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Municipalities and industry fill void left by Conservatives on cell phone towers

Posted by Geoff Regan on March 1, 2013 | No Comments

geoff-reganThere is a paradox in Canada’s ever growing cell phone market.  Millions of Canadians want better cell phone coverage yet many do not want cell towers in their neighbourhoods. The only way to solve this seeming impasse is to ensure that communities are fully engaged in the process of siting a new tower. For years Industry Canada has had a Default Public Consultation Process in place, but as technology changed that document became stale.

Over the past several years I have received a growing number of complaints about towers just less than 15 meters in height being erected in neighbourhoods across the country. This is an important figure because towers under 15 meters are deliberately excluded from the consultation process required by Industry Canada. As a result Canadians often received no notice and had no say over where these towers were installed in their communities.

That is why it was so heartening to see the Federation of Canadian Municipalities and the Canadian Wireless Telecommunications Association develop a new protocol template for antenna siting. I was pleased to attend one of the discussions held in Halifax while the protocol was being developed so that I could raise some of the concerns I’d been hearing from constituents. Now, not only will towers under 15 meters receive a public notice and consultation in participating communities, but also additions to existing towers will be subject to a public consultation if new modifications are less than Industry Canada’s 25% height  increase threshold.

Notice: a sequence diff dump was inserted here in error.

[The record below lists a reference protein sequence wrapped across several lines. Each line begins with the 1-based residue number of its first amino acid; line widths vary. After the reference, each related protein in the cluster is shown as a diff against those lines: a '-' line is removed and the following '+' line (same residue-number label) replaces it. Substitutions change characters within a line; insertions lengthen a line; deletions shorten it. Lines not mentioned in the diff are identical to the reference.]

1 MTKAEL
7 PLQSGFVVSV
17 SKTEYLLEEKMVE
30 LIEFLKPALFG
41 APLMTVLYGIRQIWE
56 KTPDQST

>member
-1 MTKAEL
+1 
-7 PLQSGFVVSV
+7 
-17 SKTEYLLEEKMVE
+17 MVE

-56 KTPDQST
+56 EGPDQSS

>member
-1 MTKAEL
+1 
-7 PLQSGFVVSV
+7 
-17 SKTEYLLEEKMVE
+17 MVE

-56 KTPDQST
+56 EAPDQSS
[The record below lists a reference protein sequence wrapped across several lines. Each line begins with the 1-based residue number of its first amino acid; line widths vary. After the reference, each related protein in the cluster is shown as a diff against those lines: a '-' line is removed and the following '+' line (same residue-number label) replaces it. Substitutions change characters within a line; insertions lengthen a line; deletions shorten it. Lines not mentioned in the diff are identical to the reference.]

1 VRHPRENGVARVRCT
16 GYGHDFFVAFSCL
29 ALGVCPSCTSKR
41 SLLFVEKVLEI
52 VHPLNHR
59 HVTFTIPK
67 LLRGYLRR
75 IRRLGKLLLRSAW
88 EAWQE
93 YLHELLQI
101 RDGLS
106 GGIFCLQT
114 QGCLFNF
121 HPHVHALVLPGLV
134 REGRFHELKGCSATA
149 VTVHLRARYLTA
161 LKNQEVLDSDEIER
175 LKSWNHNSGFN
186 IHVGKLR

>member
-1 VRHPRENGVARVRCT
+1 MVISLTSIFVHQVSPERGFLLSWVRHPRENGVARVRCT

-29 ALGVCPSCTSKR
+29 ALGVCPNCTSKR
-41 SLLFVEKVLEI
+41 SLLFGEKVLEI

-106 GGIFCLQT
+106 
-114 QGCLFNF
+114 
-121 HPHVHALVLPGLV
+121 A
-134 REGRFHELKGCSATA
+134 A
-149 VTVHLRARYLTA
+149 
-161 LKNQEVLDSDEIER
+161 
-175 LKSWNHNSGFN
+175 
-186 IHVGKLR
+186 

There was clearly public demand for this kind of change and there was clearly a willingness on the part of wireless companies to work with Canadians to improve the process. The question is why was the federal government so absent from a file that is clearly its responsibility?

Geoff Regan

Liberal Critic for Industry and Consumer Affairs

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  1. Profile photo of Mary Mary said on

    Thank you for such an informative article.

    These towers springing out of nowhere practically overnight have been a great concern in family neighbourhoods.

    It will be decades before we know if they cause any health problems.

  2. Profile photo of Doug Doug said on

    I find this post by Geoff Regan interesting. Municipalities in Ontario determine the height of any structure within residential areas within their zoning by-laws. For example, in my municipality, the zoning by-law states that the maximum height of “any building or structure” is 35 feet or 10.66 metres.

    This allows a residential property owner to erect a tower adjacent to any building on his or her residential property for communication purposes without having to apply for a special permit or variance within the municipality.

    Ham Radio operators have been using towers for this purpose all across Ontario for many decades. Towers used for wireless line-of-sight broadband connectivity are also permitted under the zoning by-law provided they are no taller than 35′ (10.66 metres).

    Our municipality (in Ontario) has not received any notification regarding a requirement for public notice and consultation with respect to erection of communication towers under 15 metres in height.


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